Tackling misuse of antibiotics in Solomon Islands
At just 2 months old, baby Florida Berelia started to have difficulty breathing at her home in Alligator Creek, a community 13 kilometres from the Solomon Islands capital, Honiara. “She was short of breath,” says her mother, Martha, “so I brought her to the hospital straight away.’’ Florida was admitted to the Pikinini (Children’s) Ward with severe pneumonia and treated with antibiotics. Pneumonia can be deadly for many young children, but thanks to effective treatment, Florida was much better within days.
Luckily for baby Florida, her mother did just the right thing in bringing her to a health facility for treatment. Unfortunately, in Solomon Islands, many people use antibiotics without a prescription from a health worker. “Many people buy antibiotics and take them when they have a headache, a cold or pain,” says Solomon Bosa, Secretary of the country’s Antibiotics Stewardship Committee. “But antibiotics don’t treat these kinds of problems. People need to be aware that they should only take antibiotics when prescribed by a health worker at their clinic or hospital.”
If antibiotics are taken when they are not needed, or if they are not taken correctly, antimicrobial resistance (AMR) can result. AMR happens when microorganisms (such as bacteria, viruses and parasites) change when they are exposed to antimicrobial drugs (such as antibiotics and antimalarial drugs). As a result, the medicines become ineffective. It becomes much harder to cure infections and they spread to others. Antimicrobial resistance is present in all countries, and it is a significant issue in Solomon Islands.
Success in Solomon Islands
In Solomon Islands, the World Health Organization (WHO) has been working with the Ministry of Health and the National Referral Hospital (NRH) to fight AMR. One major achievement was the development of Solomon Islands Antibiotic Guidelines 2015. Before the Guidelines were implemented, only 5% of antibiotic prescriptions at NRH followed best practices. Now that doctors have access to the best information, as well as ongoing training, that number has increased to 58%. “This is a fantastic achievement,” says Mr Bosa. “We have evidence that the Guidelines have made a big difference in correct antibiotic prescriptions. Now we must work to increase this rate even more, and ensure that other health facilities are using the Guidelines consistently.”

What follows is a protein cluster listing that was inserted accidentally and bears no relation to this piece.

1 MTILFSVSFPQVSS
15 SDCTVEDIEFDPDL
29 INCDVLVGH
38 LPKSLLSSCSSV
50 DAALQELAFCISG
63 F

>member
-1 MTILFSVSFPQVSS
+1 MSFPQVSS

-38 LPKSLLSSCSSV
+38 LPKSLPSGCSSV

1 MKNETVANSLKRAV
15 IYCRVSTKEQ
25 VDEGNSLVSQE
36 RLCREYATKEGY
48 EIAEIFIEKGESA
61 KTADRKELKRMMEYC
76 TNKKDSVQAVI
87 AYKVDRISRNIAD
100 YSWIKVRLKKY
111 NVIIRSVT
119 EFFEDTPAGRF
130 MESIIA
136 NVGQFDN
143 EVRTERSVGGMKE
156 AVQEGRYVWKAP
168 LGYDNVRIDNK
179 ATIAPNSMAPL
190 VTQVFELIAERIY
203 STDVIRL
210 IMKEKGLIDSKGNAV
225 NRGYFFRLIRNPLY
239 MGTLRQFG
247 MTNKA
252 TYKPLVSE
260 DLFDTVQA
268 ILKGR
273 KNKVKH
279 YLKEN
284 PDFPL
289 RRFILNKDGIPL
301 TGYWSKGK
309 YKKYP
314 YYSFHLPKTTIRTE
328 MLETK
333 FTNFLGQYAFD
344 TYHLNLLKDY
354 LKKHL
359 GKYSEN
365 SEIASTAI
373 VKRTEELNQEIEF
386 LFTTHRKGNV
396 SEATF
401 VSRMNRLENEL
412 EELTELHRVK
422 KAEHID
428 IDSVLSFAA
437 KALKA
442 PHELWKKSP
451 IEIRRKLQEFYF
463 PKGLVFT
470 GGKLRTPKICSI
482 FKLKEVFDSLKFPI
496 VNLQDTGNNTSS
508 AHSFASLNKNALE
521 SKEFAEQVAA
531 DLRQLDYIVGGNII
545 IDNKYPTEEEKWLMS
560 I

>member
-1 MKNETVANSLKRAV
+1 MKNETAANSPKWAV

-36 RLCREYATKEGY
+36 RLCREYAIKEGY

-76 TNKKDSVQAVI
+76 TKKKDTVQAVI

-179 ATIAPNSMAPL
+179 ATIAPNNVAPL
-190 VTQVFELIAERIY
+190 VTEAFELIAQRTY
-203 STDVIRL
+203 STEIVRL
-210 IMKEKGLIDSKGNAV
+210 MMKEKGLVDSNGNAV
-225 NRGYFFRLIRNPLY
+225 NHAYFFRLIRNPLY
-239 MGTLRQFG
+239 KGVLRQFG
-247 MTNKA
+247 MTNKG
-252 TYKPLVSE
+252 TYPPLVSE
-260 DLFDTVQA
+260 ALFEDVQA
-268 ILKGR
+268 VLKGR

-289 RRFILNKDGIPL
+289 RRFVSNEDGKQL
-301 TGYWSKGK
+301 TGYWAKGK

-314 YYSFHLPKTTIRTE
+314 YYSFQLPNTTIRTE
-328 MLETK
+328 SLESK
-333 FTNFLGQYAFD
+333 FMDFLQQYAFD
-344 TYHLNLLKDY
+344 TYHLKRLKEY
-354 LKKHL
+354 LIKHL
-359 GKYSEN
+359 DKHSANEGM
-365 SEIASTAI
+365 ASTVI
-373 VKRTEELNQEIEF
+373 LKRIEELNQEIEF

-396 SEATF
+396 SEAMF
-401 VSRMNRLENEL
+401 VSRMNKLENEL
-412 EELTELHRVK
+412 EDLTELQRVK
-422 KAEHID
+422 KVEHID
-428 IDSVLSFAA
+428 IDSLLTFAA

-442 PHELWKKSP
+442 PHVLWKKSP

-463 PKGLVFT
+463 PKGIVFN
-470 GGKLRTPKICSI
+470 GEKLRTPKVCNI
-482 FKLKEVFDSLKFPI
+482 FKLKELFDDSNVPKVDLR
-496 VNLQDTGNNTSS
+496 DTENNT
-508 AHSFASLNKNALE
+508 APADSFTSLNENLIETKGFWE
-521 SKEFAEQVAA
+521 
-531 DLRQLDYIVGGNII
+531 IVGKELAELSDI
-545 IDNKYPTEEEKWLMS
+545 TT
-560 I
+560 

A coordinated approach
Antimicrobial resistance is an issue that cuts across multiple sectors and affects all of society. To tackle it, innovative, coordinated action is required.
On a global scale, WHO is working with the Food and Agriculture Organization of the United Nations (FAO) and the World Organisation for Animal Health (OIE) to tackle AMR through a ‘One Health’ approach. This alliance works to avoid the emergence and spread of AMR through promoting best practices, including optimal use of antibiotics in both humans and animals.
In Solomon Islands, WHO is working with the Ministry of Health to conduct a comprehensive situation analysis and a national action plan. “These tools will guide the way forward, so that we can choose the best possible strategies to fight against AMR,” says Dr Sevil Huseynova, WHO Representative in Solomon Islands. “Our committed partnership with the Government means that we have a strong team working together on this important challenge.”
Dr Tenneth Dalipanda, Permanent Secretary to the Solomon Islands Ministry of Health and Medical Services, is confident that the Ministry and its partners are moving in the right direction. “While we still have a long way to go, we have already seen significant improvements in rational prescription of antibiotics. Thanks to the support of WHO, we will continue to implement better planning, training and community education to address the issue of AMR.”
The Pharmacy division of NRH, with support from WHO, is spearheading activities for World Antibiotic Awareness Week, 13–19 November 2017, including workshops for health workers, educational visits to schools, and public information forums. With commitment and hard work, Solomon Islands is determined to tackle AMR so that antibiotics remain effective for patients like baby Florida well into the future.